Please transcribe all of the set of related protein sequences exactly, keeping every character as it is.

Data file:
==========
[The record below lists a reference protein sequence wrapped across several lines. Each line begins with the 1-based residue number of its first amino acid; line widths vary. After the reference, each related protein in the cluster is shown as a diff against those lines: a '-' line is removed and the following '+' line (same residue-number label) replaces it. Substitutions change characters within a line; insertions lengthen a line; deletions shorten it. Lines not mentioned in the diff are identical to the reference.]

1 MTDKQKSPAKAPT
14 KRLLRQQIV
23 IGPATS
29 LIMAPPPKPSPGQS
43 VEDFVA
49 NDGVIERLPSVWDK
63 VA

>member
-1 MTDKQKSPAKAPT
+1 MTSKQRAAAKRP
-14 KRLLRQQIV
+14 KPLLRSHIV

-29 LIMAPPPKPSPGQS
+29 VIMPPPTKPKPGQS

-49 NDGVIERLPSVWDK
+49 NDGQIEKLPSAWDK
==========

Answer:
[The record below lists a reference protein sequence wrapped across several lines. Each line begins with the 1-based residue number of its first amino acid; line widths vary. After the reference, each related protein in the cluster is shown as a diff against those lines: a '-' line is removed and the following '+' line (same residue-number label) replaces it. Substitutions change characters within a line; insertions lengthen a line; deletions shorten it. Lines not mentioned in the diff are identical to the reference.]

1 MTDKQKSPAKAPT
14 KRLLRQQIV
23 IGPATS
29 LIMAPPPKPSPGQS
43 VEDFVA
49 NDGVIERLPSVWDK
63 VA

>member
-1 MTDKQKSPAKAPT
+1 MTSKQRAAAKRP
-14 KRLLRQQIV
+14 KPLLRSHIV

-29 LIMAPPPKPSPGQS
+29 VIMPPPTKPKPGQS

-49 NDGVIERLPSVWDK
+49 NDGQIEKLPSAWDK